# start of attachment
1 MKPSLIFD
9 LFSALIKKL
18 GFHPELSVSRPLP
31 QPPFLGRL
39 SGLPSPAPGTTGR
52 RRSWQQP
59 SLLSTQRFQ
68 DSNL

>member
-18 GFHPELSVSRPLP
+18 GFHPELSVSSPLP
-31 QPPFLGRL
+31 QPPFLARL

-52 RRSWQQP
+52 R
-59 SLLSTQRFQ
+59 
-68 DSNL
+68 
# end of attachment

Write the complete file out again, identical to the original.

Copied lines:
1 MKPSLIFD
9 LFSALIKKL
18 GFHPELSVSRPLP
31 QPPFLGRL
39 SGLPSPAPGTTGR
52 RRSWQQP
59 SLLSTQRFQ
68 DSNL

>member
-18 GFHPELSVSRPLP
+18 GFHPELSVSSPLP
-31 QPPFLGRL
+31 QPPFLARL

-52 RRSWQQP
+52 R
-59 SLLSTQRFQ
+59 
-68 DSNL
+68 